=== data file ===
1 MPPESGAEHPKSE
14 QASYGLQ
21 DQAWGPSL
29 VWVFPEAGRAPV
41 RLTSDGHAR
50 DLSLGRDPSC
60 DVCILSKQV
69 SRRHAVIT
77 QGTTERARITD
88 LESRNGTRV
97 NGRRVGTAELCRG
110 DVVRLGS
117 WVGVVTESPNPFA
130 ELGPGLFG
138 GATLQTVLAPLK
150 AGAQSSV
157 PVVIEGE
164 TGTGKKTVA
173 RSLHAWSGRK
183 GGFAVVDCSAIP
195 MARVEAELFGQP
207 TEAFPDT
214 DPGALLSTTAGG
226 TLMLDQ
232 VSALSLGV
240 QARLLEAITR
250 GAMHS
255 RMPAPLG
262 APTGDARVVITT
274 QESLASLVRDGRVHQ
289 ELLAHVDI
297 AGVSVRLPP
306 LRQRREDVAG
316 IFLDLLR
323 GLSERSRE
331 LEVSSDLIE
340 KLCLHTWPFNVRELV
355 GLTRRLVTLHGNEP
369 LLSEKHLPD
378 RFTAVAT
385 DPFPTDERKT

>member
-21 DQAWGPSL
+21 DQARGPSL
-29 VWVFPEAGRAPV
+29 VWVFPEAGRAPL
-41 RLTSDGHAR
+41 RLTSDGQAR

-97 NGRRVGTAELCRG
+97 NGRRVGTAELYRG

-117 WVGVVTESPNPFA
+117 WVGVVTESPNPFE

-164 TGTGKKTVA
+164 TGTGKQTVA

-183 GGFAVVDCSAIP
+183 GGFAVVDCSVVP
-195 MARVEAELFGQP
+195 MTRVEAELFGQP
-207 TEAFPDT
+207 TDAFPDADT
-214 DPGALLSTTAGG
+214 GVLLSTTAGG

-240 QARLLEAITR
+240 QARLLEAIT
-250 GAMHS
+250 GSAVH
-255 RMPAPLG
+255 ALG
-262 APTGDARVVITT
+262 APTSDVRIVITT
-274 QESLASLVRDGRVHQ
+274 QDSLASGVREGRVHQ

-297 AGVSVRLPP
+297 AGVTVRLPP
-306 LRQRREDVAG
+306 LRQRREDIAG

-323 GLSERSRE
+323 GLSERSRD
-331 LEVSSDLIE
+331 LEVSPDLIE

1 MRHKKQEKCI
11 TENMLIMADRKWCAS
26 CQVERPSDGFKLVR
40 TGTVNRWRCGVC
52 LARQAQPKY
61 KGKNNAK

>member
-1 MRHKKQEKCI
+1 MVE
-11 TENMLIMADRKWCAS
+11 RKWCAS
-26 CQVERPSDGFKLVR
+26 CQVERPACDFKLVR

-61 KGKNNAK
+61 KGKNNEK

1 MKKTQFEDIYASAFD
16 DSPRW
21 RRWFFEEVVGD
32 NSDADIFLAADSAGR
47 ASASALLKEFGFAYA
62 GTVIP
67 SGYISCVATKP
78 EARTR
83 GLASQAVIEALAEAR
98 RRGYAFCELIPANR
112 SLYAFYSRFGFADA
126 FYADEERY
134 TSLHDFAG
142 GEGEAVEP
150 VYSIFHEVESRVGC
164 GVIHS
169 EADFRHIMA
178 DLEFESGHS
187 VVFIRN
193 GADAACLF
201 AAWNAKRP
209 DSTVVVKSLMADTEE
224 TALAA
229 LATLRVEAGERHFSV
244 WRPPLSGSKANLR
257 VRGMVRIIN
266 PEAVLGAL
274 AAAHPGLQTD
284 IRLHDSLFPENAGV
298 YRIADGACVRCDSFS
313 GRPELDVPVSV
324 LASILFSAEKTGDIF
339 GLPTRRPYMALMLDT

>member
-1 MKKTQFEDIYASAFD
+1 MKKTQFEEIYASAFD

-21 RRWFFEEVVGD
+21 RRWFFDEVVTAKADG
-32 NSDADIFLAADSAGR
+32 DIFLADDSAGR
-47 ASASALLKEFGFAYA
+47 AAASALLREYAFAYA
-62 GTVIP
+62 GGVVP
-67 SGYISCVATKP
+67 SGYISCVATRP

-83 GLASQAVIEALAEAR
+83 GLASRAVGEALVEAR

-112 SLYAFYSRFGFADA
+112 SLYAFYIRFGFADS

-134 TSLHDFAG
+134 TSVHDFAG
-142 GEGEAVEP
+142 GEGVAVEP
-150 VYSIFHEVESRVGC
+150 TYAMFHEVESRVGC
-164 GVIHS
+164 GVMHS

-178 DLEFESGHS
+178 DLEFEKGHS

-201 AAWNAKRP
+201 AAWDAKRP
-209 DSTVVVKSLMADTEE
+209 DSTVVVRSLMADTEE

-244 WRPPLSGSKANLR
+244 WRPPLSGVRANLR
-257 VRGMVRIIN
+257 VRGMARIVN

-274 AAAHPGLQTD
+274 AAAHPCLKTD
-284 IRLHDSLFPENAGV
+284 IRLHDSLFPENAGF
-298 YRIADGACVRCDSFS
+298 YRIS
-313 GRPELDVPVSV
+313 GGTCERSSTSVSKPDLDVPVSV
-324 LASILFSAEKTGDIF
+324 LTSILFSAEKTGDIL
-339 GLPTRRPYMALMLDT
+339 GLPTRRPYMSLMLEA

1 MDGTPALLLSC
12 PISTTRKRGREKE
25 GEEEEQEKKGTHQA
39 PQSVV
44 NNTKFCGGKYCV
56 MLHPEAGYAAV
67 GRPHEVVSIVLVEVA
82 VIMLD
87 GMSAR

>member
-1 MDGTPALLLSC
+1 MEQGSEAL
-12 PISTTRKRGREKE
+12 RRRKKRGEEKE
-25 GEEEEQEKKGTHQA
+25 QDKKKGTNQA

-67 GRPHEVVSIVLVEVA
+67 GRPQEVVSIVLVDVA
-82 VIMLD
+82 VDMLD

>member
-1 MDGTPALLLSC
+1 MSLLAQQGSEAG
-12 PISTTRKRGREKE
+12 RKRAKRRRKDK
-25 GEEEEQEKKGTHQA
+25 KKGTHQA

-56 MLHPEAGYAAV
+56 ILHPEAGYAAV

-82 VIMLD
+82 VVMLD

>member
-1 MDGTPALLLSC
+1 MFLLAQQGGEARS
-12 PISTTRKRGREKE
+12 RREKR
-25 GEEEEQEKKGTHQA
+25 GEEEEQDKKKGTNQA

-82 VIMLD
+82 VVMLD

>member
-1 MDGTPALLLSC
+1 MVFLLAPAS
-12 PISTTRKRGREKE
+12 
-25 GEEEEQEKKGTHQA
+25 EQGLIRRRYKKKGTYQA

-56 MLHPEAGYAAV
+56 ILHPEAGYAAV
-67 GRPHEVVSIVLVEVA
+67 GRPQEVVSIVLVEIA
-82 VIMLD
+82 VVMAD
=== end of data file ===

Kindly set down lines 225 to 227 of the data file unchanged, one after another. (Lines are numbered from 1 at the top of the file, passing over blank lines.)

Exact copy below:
-67 GRPHEVVSIVLVEVA
+67 GRPQEVVSIVLVEIA
-82 VIMLD